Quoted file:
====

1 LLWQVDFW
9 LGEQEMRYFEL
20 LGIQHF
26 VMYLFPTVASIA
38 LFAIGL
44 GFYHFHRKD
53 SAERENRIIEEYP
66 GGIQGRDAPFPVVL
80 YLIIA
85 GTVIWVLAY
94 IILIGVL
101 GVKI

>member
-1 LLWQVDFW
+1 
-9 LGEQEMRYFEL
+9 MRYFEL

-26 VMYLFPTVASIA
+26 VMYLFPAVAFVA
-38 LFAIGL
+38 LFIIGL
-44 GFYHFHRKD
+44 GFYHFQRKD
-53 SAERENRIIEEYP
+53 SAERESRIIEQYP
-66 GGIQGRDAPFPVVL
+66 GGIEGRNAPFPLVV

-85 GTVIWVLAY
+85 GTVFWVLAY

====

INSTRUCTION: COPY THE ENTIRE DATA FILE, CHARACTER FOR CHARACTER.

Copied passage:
1 LLWQVDFW
9 LGEQEMRYFEL
20 LGIQHF
26 VMYLFPTVASIA
38 LFAIGL
44 GFYHFHRKD
53 SAERENRIIEEYP
66 GGIQGRDAPFPVVL
80 YLIIA
85 GTVIWVLAY
94 IILIGVL
101 GVKI

>member
-1 LLWQVDFW
+1 
-9 LGEQEMRYFEL
+9 MRYFEL

-26 VMYLFPTVASIA
+26 VMYLFPAVAFVA
-38 LFAIGL
+38 LFIIGL
-44 GFYHFHRKD
+44 GFYHFQRKD
-53 SAERENRIIEEYP
+53 SAERESRIIEQYP
-66 GGIQGRDAPFPVVL
+66 GGIEGRNAPFPLVV

-85 GTVIWVLAY
+85 GTVFWVLAY